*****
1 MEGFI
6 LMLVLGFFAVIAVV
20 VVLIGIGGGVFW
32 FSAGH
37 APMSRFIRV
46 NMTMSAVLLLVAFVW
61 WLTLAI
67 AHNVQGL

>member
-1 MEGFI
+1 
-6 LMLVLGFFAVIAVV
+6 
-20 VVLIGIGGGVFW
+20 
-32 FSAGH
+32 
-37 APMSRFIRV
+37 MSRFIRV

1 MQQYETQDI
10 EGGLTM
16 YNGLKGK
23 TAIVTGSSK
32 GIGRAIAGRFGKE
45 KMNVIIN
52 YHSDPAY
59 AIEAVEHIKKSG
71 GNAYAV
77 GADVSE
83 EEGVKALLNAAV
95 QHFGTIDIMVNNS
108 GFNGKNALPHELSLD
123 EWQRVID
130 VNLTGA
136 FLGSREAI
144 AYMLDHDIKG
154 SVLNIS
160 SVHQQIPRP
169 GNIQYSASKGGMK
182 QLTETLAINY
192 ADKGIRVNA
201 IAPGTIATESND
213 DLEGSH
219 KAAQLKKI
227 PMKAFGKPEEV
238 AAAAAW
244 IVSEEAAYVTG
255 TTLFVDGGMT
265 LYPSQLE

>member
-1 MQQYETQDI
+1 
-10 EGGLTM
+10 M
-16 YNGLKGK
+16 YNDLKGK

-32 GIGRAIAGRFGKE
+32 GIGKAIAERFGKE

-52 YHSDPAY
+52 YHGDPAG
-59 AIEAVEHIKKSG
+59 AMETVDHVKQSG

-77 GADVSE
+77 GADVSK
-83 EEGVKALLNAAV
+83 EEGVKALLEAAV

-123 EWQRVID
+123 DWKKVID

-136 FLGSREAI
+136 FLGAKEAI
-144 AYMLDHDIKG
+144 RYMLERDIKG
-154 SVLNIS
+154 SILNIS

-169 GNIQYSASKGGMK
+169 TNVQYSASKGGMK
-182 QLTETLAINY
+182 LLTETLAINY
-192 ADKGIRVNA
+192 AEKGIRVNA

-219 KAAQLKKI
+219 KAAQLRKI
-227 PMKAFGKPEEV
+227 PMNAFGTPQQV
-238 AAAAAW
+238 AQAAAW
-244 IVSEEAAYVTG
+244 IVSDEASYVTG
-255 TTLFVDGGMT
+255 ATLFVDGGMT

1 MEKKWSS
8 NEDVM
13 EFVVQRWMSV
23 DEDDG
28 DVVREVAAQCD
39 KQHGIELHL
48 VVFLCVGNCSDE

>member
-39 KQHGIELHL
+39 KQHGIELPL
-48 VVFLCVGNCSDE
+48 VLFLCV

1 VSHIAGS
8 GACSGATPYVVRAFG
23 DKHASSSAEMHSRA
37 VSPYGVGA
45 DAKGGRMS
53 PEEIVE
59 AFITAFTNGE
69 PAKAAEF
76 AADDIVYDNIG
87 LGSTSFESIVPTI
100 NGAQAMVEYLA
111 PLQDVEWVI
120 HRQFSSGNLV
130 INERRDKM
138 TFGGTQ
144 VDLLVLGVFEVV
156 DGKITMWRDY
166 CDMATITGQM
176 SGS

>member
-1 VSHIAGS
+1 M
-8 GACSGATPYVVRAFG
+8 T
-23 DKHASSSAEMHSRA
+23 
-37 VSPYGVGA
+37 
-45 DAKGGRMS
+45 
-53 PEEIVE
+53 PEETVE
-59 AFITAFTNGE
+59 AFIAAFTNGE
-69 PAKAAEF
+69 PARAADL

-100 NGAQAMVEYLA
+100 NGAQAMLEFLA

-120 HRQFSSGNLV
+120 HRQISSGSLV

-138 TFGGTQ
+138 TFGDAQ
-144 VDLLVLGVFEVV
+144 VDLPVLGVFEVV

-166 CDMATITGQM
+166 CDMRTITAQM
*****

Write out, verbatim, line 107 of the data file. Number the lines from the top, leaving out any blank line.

45 DAKGGRMS